These are some of my favorite sports documentaries of all time. I’ve tried to include many different sports in this list but I’m sure I left some out so let me know if I forgot any of your favorites!
This documentary won an Oscar for Best Documentary and it’s not hard to see why. It follows an inner city high school in Memphis that’s run by a volunteer coach. The stories of these individual players is so touching and interesting. It just gives audiences a lot of insight into the struggles that these kids have to deal with. This is a documentary that’s pretty impossible not to cry over.
One of the best documentaries about baseball and an extremely long one at that. It’s a very in depth look at the history of baseball. It makes sure to stick as close to the dates and important decades in the sport as possible. As a whole, it’s just a fun documentary that teaches you a lot about all of the players and dates that are significant for baseball.
3. The Endless Summer
A timeless documentary that changed the direction of surfing documentaries right around. It takes a unique first person point of view that had a way of making audiences feel that they were actually apart of the story. Bruce Brown’s approach to filming and narrating in this feature in general was something that we hadn’t yet seen. He also showed that the theory “less is more” can be a relevant one when used by the right filmmaker.
4. Hoop Dreams
This is a long one but it’s far from boring, the length is perfect for you to get involved in the lives of these two high school basketball players who have dreams of playing in the NBA. That plot sounds like a simple one, what basketball player doesn’t have that dream? But as you take a closer look, you realize the racial and economic challenges that these two African American boys have to deal with. It becomes a lot more about their lives outside of the sport and that’s what keeps you at the edge of your seat the entire time.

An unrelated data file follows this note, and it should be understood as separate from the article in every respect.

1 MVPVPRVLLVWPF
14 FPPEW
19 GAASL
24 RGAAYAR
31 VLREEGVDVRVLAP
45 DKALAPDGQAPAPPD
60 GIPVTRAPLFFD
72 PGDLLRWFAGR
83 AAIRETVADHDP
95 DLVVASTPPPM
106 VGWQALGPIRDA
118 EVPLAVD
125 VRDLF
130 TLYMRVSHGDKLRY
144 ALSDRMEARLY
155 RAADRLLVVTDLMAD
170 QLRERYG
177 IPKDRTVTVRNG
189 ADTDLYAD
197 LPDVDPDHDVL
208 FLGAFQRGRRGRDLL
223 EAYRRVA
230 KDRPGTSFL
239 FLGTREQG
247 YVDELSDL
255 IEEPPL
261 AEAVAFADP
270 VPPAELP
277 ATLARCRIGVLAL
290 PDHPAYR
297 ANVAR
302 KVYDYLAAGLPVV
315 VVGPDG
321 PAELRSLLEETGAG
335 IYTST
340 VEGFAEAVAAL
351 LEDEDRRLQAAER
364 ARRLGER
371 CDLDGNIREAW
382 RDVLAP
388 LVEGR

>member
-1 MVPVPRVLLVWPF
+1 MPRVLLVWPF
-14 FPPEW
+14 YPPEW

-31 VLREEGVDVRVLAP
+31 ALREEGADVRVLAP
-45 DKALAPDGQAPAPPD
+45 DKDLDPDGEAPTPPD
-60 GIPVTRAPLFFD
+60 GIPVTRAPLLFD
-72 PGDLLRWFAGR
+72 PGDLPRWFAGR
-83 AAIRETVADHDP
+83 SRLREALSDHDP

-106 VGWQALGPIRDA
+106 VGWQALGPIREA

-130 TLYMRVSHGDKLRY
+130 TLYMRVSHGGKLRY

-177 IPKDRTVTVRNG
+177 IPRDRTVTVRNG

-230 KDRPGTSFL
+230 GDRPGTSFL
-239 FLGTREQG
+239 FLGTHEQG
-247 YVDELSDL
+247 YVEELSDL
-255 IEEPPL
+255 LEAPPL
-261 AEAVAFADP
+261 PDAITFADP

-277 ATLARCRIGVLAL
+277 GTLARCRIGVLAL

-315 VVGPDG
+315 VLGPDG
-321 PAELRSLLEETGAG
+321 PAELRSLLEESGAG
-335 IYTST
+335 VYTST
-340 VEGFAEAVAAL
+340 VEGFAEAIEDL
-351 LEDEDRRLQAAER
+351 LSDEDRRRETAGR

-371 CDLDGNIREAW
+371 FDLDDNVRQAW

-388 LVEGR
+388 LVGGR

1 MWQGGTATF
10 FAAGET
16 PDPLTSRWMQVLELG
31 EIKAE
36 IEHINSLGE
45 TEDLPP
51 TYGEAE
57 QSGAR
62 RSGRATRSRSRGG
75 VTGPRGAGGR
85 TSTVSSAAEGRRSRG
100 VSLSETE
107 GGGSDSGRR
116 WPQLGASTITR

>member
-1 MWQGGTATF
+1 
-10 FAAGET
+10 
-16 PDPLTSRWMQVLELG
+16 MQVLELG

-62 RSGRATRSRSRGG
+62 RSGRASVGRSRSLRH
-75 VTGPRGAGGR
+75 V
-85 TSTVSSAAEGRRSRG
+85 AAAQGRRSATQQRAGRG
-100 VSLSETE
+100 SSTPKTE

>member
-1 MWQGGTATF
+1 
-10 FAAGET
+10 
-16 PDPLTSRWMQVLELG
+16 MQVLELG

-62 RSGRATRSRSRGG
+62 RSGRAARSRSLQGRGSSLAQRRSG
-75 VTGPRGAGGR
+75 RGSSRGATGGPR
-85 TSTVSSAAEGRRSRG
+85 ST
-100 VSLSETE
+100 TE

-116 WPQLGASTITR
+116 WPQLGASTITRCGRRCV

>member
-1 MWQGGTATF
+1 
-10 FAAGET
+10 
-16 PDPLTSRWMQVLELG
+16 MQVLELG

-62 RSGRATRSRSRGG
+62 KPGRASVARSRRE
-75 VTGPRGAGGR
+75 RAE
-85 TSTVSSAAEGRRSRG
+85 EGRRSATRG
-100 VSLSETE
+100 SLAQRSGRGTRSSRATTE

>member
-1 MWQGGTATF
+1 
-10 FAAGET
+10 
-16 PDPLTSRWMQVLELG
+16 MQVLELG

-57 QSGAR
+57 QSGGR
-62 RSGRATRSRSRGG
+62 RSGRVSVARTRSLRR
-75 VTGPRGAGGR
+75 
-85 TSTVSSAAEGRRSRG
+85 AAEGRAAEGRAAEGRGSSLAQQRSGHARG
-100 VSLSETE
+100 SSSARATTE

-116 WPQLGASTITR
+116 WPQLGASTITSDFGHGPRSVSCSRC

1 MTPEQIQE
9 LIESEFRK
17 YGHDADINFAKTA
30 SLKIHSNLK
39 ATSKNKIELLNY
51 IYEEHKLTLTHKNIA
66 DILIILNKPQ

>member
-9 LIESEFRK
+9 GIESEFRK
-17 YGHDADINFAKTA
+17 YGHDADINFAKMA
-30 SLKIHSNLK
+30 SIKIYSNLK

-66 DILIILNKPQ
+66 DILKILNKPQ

5. 30 for 30: Fab Five
ESPN 30 for 30 films never disappoint. They always manage to tell such fascinating stories from various points of view. This one in particular revealed a lot about how these underprivileged boys were given the opportunity to play basketball at Michigan. At the time, they came off as being “cocky” and “punks” but this gives us more insight as four of the boys (Chris Webber didn’t want to be apart of it) were interviewed as well as other coaches and reporters around during this time. I gained a lot of respect for them after watching this and seeing how much they truly changed culture and what people thought about them.
6. 30 for 30: Into The Wind
30 for 30 isn’t typically known for being so emotional and heartbreaking. Most of the time, just the facts are being presented and it isn’t exactly tear jerking. However, this story about Terry Fox is bound to make even the hardest of hearts shed a few tears. Canadian Terry Fox was a big runner when his leg was amputated at the age of 19 because of cancer. In 1980, he ends up running across Canada on one leg. His relentless work ethic and pure love for running is so heartwarming and inspiring.
7. We Could Be King
An inspiring look at two Philadelphia rival schools being forced to combine their football programs due to budget cuts. The horrors that these kids go through is really emotional. One of the boys Dontae is a big guy who is extremely sensitive and it breaks your heart when the boy struggles with reading out loud. The coach himself is also an inspiration, he began helping these boys after his close friend was murdered. He wanted to help these boys get away from the realities of their lives and focus on the sport they all love.
8. The Battered Bastards Of Baseball
The Portland Mavericks were an independent team owned by Bing Russell, father of actor Kurt Russell who also did some acting himself. The movie is hilarious but also touching to see these underdogs rise to the top in such hilarious fashion. The people interviewed including Kurt Russell, a batboy, players, coaches, Kurt’s mom, and many more give us new dimensions to the story.